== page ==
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‘Time is running out for the economy’: UK’s tax level highest on record

Chancellor Jeremy Hunt
Chancellor Jeremy Hunt

The UK’s tax level has soared to an all time high, according to new figures, raising deep concerns about the nation’s appeal to businesses and investors.

The UK’s tax-to-GDP ratio jumped to 35.3 per cent in the 2022/23 financial year, according to the latest data from the Organisation for Economic Cooperation and Development (OECD).

The new figure is a sharp climb from 34.3 per cent in the previous year and marks the highest level since records began in 2000.

The UK’s level is the 16th highest of the OECD’s mostly high-income 38 member countries and 1.3 per cent higher than the group’s 34 per cent average.

“Time is running out for the British economy,” John O’Connell, chief executive of the Taxpayers’ Alliance, told City A.M. “Unless there is urgent action to address record tax levels, our chances of high growth may be irrevocably damaged. Ministers must wake up to the need to reduce and simplify taxes.”

Matthew Lesh, director of public policy and communications at the Institute of Economic Affairs, echoed the concerns, saying that escalating taxes not only hurts households but also “sends a signal that Britain is a bad place to invest and start a business.”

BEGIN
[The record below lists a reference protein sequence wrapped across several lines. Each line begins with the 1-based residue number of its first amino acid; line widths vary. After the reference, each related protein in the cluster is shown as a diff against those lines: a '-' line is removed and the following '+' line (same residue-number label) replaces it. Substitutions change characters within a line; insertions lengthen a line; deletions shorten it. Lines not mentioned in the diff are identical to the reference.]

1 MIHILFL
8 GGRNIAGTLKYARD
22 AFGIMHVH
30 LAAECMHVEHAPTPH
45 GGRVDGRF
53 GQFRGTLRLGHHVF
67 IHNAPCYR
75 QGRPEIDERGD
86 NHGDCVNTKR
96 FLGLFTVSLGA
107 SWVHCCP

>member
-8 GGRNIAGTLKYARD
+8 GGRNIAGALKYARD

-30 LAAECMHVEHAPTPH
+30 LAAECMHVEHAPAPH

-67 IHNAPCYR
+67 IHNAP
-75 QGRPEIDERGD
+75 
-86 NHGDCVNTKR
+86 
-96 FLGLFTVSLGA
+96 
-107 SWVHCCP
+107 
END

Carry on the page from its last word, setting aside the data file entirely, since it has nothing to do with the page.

He added: “It is well-understood that as taxes go up, the private sector shrinks and economic growth is lower.

“Ultimately, the reason the tax burden is so high is because the public sector is too big and delivering poor value to taxpayers.”

The data comes after Chancellor Jeremy Hunt (pictured) unveiled a package of business reliefs in his Autumn Statement last month, including a permanent extension of full expensing, which allows firms to deduct the costs of investments from their bills.

Prime Minister Rishi Sunak has since hinted he would like to make further tax cuts to attract global investors.

But critics were quick to point out the government’s decision to freeze tax thresholds, dragging more people into higher tax bands, will ultimately increase Treasury revenues.

Shadow financial secretary to the Treasury, James Murray MP, said 13 years of the Tories was to blame for the record burden.

He said: “Working people and businesses are being made to pay the price for their failure on the economy – with 25 Tory tax rises in this Parliament alone.”

A Treasury spokesperson said: “The UK tax system is highly competitive, with the lowest headline rate of corporation tax and the most generous capital allowances in the OECD, while our tax-to-GDP remains in the middle of the pack in the G7 in 2028-29 – lower than France, Italy and Germany.

“Our Autumn Statement delivers a £10bn per year cut for businesses by making full expensing permanent, and an over £9bn per year tax cut for employees and the self-employed, worth over £450 for the average worker on £35,400.”